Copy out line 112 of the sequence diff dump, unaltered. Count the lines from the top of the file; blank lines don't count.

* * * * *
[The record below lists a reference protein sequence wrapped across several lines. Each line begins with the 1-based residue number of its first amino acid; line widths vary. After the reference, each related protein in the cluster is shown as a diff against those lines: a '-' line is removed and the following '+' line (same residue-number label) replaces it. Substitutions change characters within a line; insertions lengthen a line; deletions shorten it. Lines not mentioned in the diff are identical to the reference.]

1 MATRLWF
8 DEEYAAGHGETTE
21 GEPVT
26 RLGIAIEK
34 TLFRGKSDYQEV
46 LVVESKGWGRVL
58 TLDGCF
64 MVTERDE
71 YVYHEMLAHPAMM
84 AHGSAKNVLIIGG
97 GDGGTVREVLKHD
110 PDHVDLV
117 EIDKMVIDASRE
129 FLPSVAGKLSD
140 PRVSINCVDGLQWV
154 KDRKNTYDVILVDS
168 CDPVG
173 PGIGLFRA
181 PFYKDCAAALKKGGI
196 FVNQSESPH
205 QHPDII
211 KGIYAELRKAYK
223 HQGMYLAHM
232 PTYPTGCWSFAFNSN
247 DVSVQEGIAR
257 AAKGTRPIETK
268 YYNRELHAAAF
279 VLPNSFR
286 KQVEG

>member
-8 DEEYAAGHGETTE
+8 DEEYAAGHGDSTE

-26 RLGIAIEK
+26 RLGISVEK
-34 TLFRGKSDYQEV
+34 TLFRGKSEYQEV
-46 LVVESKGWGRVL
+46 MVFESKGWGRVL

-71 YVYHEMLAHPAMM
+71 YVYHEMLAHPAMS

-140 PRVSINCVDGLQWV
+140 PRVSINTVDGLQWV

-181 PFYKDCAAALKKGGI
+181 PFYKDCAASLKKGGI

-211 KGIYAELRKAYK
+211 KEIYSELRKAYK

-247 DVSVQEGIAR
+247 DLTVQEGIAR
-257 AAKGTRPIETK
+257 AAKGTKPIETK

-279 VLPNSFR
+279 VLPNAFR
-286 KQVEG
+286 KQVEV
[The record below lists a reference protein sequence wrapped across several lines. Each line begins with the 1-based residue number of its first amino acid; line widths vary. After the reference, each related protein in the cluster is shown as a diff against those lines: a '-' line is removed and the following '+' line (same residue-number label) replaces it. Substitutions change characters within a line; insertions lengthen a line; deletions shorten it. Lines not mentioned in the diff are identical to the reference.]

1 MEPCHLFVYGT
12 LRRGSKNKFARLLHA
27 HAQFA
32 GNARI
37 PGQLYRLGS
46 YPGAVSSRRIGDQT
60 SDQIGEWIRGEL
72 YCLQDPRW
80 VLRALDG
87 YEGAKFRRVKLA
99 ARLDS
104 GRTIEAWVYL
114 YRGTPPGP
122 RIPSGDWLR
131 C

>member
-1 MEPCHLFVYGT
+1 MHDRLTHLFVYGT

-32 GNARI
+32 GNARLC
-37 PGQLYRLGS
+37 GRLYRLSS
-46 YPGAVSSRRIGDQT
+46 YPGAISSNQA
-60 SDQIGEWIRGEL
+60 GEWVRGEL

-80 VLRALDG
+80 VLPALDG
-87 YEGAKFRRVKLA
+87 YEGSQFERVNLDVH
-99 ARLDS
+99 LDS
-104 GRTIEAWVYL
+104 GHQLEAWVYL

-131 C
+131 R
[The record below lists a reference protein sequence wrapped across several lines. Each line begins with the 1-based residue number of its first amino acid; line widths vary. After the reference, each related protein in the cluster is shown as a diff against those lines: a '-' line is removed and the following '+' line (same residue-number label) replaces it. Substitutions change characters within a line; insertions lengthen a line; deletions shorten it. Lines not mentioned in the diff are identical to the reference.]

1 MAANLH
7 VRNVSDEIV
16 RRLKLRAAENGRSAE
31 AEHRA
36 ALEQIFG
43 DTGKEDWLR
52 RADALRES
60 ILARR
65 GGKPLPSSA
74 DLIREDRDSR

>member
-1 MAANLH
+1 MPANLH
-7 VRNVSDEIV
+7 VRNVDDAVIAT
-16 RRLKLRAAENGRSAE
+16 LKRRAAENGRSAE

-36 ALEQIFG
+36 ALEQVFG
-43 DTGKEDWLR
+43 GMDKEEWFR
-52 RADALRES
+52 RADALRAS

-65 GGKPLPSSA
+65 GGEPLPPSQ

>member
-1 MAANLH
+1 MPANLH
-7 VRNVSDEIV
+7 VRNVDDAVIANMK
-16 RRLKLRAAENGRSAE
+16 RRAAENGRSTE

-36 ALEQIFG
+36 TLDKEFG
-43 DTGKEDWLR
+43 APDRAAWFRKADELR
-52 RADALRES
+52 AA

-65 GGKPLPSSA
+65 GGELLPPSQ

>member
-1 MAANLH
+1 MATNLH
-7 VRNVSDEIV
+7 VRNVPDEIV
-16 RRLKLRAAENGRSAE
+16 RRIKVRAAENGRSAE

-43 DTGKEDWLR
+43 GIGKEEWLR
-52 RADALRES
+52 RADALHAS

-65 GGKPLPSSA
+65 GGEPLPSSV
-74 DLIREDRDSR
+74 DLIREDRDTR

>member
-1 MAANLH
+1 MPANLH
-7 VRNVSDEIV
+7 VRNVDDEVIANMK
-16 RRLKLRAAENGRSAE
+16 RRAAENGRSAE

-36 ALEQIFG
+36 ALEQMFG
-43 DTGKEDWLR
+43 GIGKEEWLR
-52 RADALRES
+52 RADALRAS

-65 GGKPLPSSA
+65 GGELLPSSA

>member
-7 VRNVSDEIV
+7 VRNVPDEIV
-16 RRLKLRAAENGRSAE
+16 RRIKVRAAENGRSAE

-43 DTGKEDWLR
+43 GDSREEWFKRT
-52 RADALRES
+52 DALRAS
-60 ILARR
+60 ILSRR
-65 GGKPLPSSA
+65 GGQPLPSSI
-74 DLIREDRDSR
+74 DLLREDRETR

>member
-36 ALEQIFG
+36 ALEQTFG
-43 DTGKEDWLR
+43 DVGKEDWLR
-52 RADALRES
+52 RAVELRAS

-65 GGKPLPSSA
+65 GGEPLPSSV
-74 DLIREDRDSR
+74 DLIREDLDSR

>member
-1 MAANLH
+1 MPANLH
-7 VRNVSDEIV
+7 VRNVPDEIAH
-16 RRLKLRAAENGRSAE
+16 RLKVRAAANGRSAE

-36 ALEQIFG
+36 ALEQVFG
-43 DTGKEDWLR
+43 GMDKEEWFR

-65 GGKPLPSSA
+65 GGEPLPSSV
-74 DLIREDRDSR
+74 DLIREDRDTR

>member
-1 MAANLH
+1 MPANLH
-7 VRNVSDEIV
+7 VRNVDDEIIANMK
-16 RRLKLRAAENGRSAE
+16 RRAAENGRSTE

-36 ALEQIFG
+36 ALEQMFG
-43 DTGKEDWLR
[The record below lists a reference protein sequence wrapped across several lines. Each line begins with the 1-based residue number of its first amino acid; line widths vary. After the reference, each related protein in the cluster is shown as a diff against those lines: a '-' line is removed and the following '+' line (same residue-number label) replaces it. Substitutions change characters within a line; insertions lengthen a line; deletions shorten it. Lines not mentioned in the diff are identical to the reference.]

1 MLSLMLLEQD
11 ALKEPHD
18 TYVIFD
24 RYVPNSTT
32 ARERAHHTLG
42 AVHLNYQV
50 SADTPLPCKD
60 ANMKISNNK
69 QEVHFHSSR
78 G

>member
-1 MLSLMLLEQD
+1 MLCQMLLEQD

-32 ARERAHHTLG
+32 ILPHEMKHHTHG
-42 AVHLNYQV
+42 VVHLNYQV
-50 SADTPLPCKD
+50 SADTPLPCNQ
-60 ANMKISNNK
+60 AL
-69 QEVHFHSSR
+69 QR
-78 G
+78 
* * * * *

+36 ALEQVFG